by The Clash, "Brand New Cadillac".
Hancock: I'd never heard the song before. Miles Copeland suggested it. I'd
only heard Brian Setzer do it. So I listened to the song a couple times, and
then we went into the studio the next day and just cut the damned thing.
In fact, we cut most of the songs in the first two days.
Cosmik: What amazed me wasn't just that it set well in country surroundings,
but also the fact that you and the band totally nailed the energy and
spirit of the song.
Hancock: Well, you know how we do that, right? The only way to record is
live. Not necessarily meaning there's always an audience there, but we
just plug in all at once and everybody goes. That way, the energy's there,
the grooves are there.
Cosmik: But you do the vocals later?
Hancock: No, we do it all at the same time. You know "Johnson City?" One
Cosmik: No way! For everything?
Hancock: One take. I did this whole thing in three days, not because I wanted
to set some kind of a crazy ass record or be a smart ass or anything. I
did it in three days because that was all that we had. Besides, everybody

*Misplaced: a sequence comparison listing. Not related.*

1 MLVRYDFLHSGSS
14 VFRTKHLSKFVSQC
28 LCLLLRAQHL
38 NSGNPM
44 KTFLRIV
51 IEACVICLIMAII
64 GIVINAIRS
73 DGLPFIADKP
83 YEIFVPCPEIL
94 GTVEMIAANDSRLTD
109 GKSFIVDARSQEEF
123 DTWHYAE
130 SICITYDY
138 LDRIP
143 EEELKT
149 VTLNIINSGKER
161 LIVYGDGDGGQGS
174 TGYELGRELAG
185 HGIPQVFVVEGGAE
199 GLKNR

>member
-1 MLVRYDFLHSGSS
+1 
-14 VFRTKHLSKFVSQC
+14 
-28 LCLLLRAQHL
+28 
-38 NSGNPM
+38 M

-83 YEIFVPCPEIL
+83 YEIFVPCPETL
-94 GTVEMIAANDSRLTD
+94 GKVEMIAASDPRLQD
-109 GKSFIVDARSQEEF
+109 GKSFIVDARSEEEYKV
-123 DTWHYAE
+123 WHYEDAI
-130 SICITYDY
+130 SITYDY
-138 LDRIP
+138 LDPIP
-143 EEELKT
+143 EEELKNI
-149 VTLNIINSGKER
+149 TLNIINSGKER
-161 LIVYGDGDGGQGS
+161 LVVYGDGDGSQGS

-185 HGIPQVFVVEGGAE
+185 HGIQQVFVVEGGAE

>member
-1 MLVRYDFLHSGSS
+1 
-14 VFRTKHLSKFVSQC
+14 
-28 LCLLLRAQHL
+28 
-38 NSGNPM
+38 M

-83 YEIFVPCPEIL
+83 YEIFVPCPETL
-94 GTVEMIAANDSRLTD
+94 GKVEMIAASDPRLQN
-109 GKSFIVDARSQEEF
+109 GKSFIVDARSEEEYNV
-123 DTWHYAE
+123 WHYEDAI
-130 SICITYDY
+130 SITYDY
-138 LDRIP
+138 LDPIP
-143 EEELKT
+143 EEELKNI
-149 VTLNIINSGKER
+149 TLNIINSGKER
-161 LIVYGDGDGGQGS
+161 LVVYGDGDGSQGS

said I couldn't do it, and I hate it when people tell me I can't do nothin',
Cosmik: With Thunderstorms and Neon Signs [to hear title
track click here], you could pick out different genres
and elements along the way from song to song. I think that the music on the
new album is, if anything, harder to peg down and categorize. Are the
influences and elements melting down into one composite thing now, or
is it more about a band having been together longer and being able to do
Hancock: It's partly that, but everybody in my band is just fuckin' crazy.
I mean, look at all of us, man! I've got Sean Mencher from Maine, I've
got Jeremy Wakefield from LA... We're all greasers, except for one guy,
or I guess "hepcat" is a better word for it, but we're all musicians.
The guys that I have play with me on my stage, they always play under the
condition that there are no arrangement. "Thunderstorms" has a certain
set arrangement, a few others have strong arrangements, but NONE of them